• articulating the supporting ring to insert the non-adjustable pelvic-region retractor into the incision to cover and hold back the woman's bladder with the supporting ring disposed over the woman's abdomen;
    • inserting a first adjustable saddle-shaped retractor into the incision to cup a first section of abdominal tissue on an abdominal side of the incision;
    • attaching the first adjustable saddle-shaped retractor to the supporting ring while it is cupping the first section of abdominal tissue at a first position spaced apart from the non-adjustable pelvic-region retractor to anchor the supporting ring to the woman and partially open the incision.
    • inserting a second adjustable saddle-shaped retractor into the incision to cup a second section of abdominal tissue; and
    • attaching the second adjustable saddle-shaped retractor to the supporting ring while it is cupping the second section of tissue at a second position on the supporting ring spaced apart from the non-adjustable pelvic-region retractor to further open the incision.

In any embodiment, the first adjustable saddle-shaped retractor is attached to the supporting ring at a position on the ring diametrically opposite the non-adjustable pelvic-region retractor.

In any embodiment, the method includes the steps of:

    • inserting a third adjustable saddle-shaped retractor into the incision to cup a third section of abdominal tissue; and
    • attaching the third adjustable saddle-shaped retractor to the supporting ring while it is cupping the third section of tissue at a third position spaced apart from the non-adjustable pelvic-region retractor to further open the incision,
    • wherein the first adjustable saddle-shaped retractor is attached to the supporting ring at a position on the ring diametrically opposite the non-adjustable pelvic-region retractor, and the second and third adjustable saddle-shaped retractors are attached to the supporting ring at positions flanking and adjacent to the first adjustable saddle-shaped retractor

In any embodiment, coupling elements are employed to attach the first saddle-shaped retractor to the supporting ring in a tissue-retracting position, wherein the coupling elements are configured to allow the retractor pitch and/or yaw relative to the supporting ring when the retractor is fitted to the ring in a tissue retracting position, wherein the method comprises the pitch and/or yaw of the first saddle shaped retractor being adjusted during the delivery of the neonate.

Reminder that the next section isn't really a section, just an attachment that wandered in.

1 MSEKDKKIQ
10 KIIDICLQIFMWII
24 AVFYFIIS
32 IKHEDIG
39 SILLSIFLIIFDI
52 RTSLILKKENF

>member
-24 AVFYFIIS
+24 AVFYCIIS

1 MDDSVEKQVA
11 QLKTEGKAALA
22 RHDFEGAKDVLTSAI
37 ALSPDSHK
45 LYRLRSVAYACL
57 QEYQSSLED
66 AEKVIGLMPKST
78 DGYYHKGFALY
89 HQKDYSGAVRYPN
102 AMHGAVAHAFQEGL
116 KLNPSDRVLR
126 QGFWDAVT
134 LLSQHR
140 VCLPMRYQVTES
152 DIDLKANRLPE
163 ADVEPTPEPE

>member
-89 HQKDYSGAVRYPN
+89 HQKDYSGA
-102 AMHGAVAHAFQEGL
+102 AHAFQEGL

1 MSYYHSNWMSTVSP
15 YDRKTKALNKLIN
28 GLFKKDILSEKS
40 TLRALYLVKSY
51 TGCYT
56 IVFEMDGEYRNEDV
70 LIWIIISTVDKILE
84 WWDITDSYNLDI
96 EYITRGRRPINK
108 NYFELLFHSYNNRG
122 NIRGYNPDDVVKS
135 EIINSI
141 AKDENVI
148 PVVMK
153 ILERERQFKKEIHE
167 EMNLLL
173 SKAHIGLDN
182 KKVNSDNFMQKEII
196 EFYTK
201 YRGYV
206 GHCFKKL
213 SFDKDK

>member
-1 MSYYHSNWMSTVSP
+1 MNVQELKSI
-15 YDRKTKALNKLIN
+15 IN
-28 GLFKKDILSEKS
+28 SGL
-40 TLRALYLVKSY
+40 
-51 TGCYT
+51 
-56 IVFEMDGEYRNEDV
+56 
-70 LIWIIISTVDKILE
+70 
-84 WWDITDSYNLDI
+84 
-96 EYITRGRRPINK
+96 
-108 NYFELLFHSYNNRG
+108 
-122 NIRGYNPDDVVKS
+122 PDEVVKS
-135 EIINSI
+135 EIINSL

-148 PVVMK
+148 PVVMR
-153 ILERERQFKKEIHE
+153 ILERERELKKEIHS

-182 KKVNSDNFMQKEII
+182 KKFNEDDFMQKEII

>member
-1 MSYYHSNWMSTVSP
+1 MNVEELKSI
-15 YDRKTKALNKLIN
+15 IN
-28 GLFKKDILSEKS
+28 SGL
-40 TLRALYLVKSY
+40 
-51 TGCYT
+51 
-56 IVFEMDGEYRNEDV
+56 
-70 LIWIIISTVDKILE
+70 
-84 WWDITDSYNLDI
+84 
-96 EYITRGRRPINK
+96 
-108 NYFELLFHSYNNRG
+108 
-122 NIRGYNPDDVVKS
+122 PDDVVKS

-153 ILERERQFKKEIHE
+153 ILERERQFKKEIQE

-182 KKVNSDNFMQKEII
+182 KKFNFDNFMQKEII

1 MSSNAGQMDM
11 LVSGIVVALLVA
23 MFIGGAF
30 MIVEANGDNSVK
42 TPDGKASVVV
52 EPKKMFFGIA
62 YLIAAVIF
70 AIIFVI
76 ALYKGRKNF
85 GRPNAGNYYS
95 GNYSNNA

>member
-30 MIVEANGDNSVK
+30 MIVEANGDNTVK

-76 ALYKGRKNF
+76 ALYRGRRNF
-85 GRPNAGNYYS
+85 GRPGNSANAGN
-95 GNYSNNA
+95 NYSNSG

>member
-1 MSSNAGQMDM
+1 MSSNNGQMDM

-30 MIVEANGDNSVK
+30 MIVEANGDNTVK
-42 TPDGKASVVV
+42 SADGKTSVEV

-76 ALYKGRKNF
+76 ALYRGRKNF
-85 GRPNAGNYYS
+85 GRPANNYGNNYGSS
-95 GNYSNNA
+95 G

In any embodiment, at least one of adjustable saddle-shaped retractor comprises an upwardly depending lip configured to deflect panniculus of an obese woman away from the surgical site during use, the method comprising a step of the panniculus deflecting lip deflecting the panniculus of the woman away from the surgical site while the adjustable saddle-shaped retractors hold the incision in an open configuration.

In any embodiment, self-locking coupling elements are employed to attach the adjustable saddle-shaped retractor to the supporting ring in a tissue-retracting position, in which the self-locking coupling elements are actuable to lock the retractor to the supporting ring in response to radially inward forces exerted on the retractor by the abdominal tissue when the retractor is in a tissue retracting position, in which the method comprises manually attaching the adjustable saddle-shaped retractor to the supporting ring in a tissue retraction position by the self-locking coupling elements and releasing the retractors wherein the retractor is pulled radially inwardly to actuate the self-locking coupling elements.